Why Did Nokia Chose Rajeev Suri As Their New CEO?


Nokia has a pretty interesting history; when it started it’s operation in the year 1865, they used to manufacture rubber, and the name Nokia arrived because it was the place (in Finland) where their factories used to be based. It also helped them to differentiate from Russian competitors.

Since the last 148 years, Nokia has evolved and adapted itself to the prevailing market conditions and situations and survived. And once the technological watchers declared that Nokia is now dead after Microsoft bought its handsets and services business for $7.5 billion, it is again evolving and adapting itself.

And in a move which has been described as classical, Nokia has recently named its CEO: Rajeev Suri.

Rajiv Suri New Nokia CEO-001

As per the deal with Microsoft, Stephen Elop, the last CEO of Nokia had to leave the company and join Microsoft to manage the handsets and services portfolio. That created a vacuum which needed to be filled in fast. They needed a man who can bring in innovative strategies and a long term vision to save Nokia, which is now facing extreme adversity and sharp criticism in the wake of loss in handset business.

But Nokia has played it’s cards really well out here in choosing the mentor which can save the drowning ship.

Rajeev Suri is known as the “Turnaround Leader” within the technological world.

He started off with this statement, “The Nokia that I grew up in, and that many of you grew up in, is no more,”

Rajeev, 46, has been educated at Manipal Institute of Technology, the place where current Microsoft CEO Satya Nadella also studied technology. He joined Nokia in the year 1995, and for the last 19 years he has been instrumental in leading the company towards achieving higher profit and maximum productivity. Interestingly, he has no MBA.

The MIT director Vinod Thomas said that Suri “was a good student but not an outstanding one. No one could’ve predicted he would climb the ladder so high. We’re all very happy with his success.”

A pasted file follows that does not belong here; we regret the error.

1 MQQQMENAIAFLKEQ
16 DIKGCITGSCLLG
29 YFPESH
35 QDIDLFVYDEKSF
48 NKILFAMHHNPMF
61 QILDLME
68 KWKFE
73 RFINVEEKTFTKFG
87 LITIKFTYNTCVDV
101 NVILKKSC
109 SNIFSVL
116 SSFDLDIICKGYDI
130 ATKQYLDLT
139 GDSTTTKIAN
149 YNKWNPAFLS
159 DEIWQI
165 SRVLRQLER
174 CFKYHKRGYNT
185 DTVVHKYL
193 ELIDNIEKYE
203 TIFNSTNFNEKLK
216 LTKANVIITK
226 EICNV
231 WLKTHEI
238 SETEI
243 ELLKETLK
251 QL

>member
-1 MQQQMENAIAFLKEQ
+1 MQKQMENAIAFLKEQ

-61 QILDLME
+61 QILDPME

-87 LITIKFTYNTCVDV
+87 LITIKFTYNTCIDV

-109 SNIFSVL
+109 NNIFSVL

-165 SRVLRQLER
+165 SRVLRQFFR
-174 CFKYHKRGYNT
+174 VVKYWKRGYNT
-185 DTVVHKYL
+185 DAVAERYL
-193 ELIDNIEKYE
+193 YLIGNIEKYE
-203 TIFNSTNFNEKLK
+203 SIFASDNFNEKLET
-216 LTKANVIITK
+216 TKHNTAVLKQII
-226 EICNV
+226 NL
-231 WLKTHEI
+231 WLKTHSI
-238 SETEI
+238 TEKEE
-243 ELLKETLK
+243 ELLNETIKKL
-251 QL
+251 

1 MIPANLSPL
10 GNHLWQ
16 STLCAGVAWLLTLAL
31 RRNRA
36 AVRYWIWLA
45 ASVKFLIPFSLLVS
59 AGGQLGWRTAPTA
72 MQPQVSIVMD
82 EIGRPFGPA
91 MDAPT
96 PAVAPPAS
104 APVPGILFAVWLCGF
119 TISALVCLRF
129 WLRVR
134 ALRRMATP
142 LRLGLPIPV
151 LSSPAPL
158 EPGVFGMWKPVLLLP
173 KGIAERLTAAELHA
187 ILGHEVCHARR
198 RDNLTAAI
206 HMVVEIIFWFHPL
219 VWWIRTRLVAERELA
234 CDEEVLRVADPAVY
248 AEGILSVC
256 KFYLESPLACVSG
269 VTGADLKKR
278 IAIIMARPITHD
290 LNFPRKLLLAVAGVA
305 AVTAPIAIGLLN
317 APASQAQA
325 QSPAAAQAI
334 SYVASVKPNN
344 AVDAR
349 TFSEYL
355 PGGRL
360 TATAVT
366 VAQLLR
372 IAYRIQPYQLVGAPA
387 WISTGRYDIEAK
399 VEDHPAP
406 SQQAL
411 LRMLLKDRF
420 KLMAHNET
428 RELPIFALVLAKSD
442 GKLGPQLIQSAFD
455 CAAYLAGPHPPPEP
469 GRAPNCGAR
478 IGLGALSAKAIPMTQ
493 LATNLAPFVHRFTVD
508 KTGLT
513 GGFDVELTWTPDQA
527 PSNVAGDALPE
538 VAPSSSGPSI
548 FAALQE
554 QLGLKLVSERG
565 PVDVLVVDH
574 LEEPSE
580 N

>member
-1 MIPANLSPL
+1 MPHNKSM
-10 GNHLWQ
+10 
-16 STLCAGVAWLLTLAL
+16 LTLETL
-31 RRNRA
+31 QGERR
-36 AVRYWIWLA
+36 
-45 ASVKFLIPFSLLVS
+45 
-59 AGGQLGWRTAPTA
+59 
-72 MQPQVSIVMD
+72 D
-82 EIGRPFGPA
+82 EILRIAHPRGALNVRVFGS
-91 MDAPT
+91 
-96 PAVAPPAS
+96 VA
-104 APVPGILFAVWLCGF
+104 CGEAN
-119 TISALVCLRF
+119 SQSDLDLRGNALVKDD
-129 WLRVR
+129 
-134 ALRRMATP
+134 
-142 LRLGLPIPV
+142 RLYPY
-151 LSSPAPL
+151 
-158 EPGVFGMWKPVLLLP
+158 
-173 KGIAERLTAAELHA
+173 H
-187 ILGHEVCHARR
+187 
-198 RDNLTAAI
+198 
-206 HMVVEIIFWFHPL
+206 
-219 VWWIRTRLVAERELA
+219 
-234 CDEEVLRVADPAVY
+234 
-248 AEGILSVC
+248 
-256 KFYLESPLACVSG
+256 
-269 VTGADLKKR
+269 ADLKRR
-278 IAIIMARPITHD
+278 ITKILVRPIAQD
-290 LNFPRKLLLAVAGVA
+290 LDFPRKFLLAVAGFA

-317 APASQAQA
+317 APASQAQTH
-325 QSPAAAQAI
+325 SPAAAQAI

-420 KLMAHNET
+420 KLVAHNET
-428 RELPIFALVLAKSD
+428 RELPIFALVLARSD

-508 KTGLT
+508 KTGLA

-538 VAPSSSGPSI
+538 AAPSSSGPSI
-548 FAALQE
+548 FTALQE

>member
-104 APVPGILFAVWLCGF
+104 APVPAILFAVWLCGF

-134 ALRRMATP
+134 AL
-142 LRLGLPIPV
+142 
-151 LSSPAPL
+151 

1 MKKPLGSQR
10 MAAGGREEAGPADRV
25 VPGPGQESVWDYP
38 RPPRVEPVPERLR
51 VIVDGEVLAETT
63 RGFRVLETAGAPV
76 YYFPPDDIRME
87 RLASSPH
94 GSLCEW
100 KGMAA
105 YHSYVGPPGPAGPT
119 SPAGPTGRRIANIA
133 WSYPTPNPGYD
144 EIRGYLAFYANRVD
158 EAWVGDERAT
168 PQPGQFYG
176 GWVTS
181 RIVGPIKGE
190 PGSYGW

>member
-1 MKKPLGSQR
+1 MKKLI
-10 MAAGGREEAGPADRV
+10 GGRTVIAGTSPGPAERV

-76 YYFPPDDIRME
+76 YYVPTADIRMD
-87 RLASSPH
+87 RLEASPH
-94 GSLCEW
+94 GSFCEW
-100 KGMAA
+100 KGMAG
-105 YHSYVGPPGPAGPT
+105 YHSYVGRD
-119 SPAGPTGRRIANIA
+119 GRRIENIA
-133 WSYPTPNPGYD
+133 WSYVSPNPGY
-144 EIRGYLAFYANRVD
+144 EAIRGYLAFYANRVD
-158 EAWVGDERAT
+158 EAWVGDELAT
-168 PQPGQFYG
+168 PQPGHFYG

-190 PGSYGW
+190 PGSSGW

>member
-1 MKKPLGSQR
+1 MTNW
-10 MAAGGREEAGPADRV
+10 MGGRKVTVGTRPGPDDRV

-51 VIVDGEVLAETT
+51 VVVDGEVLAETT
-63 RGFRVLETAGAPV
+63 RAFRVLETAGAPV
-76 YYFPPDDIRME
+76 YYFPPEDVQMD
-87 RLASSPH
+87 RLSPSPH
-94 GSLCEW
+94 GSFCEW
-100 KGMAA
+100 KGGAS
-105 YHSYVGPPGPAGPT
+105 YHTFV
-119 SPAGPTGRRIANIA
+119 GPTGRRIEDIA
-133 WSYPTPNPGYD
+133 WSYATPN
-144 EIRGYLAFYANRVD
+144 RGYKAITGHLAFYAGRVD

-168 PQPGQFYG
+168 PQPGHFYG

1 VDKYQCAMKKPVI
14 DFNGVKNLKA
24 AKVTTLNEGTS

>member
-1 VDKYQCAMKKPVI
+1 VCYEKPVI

Since 2009, he headed the Nokia Solutions and Networks division (previously known as Nokia Siemens Networks) and completely transformed it. When he took over, it was a loss making unit but due to his strategic alliances, removing loss making units and bringing in innovations, his division started oozing out profits.

Last year, it accounted for almost 90% of Nokia’s annual revenues, clocking in 12.7 billion euros.

Rajeev Suri calls himself a global citizen, as he has made Finland his permanent home since 2009. His wife is an entrepreneur with offices in Singapore, London and USA. He is a cricket lover, and never misses any cricket match involving Indian team. He is an avid family man, who is aware of his responsibilities and duties.

In a memo sent to his colleagues after his appointment, he said, “My family will be with me when they can, although this is not always easy as my youngest child is finishing high school on one continent, my eldest is in college on another and my wife Nina is an entrepreneur. Despite these challenges, my family has and will always be, the centre of my life,”

As of now, his main goal is to make Nokia the number one company in the following niches: Networks, Navigation (Maps) and Patents. Shareholders are happy that Nokia has named one of its most eligible leaders to head the company in this rough weather.

  1. KiranKS says

    It is very interesting to learn that Manipal Inst. of Technology is now a “power house” being the Alma mater for world class leaders (two of them named here). I am so glad. However, back in the late 90s when we studied at KREC (Surathkal), we didn’t even look at Manipal as a competitor after all the bright minds were supposed to be at KREC! This clearly shows the gap between academic world and the real world. Academic achievement is overvalued and overrated in India.

    1. Mohul says

      @Kiran: I can totally relate with your comment. I have studied in Mangalore, at Srinivas College, and we guys always knew that MIT is for the rich brats and KREC at Suratkhal is for the geeks and nerds. But yes, the real world depends on the connections, and network, and I guess Manipal has strong alumni network as well.

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